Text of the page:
What has it been like keeping up with your social media accounts and all of the different platforms? Is it hard to stay up to date on it all? What would you say is your favorite way to connect with your fans now?
I try to post when I can and keep everyone updated but I get wary about being on my phone or laptop too much – it can happen and it’s not good. It’s really good to live in the moment where you are and move forward that way and I think social media’s quite a toxic environment. So I post and keep people updated but try not to stay online for hours and hours. I love posting a video of a song I’m writing/have written though – love sharing new material when I can!
Who are some of your favorite artists or rather, what musicians have continued to inspire you and your music? Who would you absolutely still love to work with in the future?
For me, I love an artist with a distinct, human voice and quality in their music. Currently Hozier’s really someone I’ve been listening to but I just tend to listen to artists who hit me right through the chest you know? I usually try to stay away from mentioning things like influences because once you do, people tend to pigeon hole you into that ‘type’ of musician and I’d rather prefer just listening with a blank slate and if you like it then great! But I’m the type of person that if I like an artist, I love that artist, if that makes sense?
If you were going to be stranded on a deserted island forever, what musical item would you take with you and why?
Probably this album of pan pipe music I had a kid, just very nostalgic and beautiful.
If your music was going to be featured on any TV show that is currently on right now, which would you love it to be on? Or if you prefer, what is a movie that you love that you wish your music was featured in?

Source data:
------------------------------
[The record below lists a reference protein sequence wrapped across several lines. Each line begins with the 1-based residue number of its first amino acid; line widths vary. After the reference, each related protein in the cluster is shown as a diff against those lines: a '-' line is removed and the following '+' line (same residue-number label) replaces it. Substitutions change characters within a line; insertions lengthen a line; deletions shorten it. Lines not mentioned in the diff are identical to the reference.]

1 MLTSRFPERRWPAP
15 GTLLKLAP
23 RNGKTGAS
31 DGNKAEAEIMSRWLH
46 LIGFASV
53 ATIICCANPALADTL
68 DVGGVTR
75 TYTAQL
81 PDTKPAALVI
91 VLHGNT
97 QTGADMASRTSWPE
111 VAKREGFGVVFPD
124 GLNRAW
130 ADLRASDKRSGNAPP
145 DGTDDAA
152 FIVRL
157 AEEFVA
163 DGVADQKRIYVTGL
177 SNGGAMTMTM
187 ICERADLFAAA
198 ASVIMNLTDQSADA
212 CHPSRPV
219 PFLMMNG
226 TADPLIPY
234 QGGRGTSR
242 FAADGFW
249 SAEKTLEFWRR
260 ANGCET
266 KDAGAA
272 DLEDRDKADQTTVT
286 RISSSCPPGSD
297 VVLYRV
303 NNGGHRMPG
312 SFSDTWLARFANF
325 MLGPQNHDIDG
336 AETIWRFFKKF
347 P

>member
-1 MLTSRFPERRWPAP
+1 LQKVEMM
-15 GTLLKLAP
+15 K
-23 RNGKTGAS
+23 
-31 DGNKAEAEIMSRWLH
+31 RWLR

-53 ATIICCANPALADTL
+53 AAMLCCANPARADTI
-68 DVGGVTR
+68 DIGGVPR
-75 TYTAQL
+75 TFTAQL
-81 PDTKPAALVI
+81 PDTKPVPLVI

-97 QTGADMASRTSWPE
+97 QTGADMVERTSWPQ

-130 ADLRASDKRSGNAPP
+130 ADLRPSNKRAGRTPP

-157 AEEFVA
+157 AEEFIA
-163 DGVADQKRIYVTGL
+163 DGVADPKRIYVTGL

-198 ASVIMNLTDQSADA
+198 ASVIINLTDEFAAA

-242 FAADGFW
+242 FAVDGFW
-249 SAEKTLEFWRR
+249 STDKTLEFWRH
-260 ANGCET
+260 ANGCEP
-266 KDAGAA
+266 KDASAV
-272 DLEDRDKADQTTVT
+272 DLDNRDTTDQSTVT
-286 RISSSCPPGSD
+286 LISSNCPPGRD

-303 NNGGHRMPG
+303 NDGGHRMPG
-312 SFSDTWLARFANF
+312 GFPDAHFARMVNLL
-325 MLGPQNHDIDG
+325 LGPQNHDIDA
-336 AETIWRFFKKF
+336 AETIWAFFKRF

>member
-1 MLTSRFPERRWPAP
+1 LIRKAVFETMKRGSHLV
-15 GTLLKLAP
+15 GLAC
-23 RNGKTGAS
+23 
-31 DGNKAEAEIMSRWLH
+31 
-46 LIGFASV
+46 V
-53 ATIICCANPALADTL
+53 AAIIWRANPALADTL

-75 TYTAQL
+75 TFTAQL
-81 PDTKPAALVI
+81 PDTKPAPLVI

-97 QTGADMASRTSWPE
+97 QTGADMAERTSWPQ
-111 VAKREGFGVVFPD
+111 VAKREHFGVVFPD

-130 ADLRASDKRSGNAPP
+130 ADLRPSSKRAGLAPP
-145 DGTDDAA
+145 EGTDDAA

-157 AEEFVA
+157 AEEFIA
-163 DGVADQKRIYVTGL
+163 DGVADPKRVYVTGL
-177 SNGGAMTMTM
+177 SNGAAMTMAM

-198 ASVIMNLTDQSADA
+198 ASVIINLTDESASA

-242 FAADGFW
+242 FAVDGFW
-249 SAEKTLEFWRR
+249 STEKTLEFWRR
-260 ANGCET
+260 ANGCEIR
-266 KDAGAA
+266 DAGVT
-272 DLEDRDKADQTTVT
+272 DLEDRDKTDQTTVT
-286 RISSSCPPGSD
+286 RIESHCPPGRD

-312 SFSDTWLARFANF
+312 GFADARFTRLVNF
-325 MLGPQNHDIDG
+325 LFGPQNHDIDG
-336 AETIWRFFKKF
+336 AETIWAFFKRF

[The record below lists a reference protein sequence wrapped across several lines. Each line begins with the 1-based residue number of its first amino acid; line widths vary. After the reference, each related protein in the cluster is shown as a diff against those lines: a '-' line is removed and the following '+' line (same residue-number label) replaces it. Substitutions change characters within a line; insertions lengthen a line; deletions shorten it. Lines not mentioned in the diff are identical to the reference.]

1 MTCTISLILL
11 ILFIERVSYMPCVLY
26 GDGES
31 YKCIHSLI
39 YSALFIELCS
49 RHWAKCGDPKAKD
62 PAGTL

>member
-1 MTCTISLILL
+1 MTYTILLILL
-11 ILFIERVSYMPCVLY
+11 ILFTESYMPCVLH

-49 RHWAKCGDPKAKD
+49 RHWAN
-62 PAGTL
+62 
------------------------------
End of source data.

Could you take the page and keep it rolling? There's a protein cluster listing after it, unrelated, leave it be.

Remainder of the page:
If my music featured in Peaky Blinders that would be amazing – love that show!! If it was still on, Hannibal would be top of the list, that show is a masterpiece I think.
Do you have any tour dates you would like to tell our readers about? How will you be spending your winter?
I’m playing the Boileroom in Guildford and at Little buildings in Newcastle for Independent Venue week and I’m also doing a headline show in London at Paper Dress Vintage on February 28th, can’t wait! Working on new music this winter and just getting immersed in creative things.
At the end of the day, what do you hope your fans take away from your music? I’d like to know more about how you want your music to be timeless?
I think a connection is key in music, connecting to other people through sharing the same emotion or experience and making music that cuts through someone. I love it when a voice or a song or even a word just hits me and it’s all I can think about because the message and meaning just resonates with me. I’d love for people to feel that with my music. I think timeless music is music that stands on its own, in its core, that when you strip it down to just what it is as words and melody, it’s so powerful.
Is there anything else that you would like to share with our readers about yourself or your music?
It’s not directly about me and my music but writing and performing music is such a special experience and I’d encourage anyone to just sit down and write a song, I think there’s just someone unique in every person’s approach to writing a song and what it means to them. Songwriting’s really helped me as a person and I think everyone should try to write a song at some point in their lives.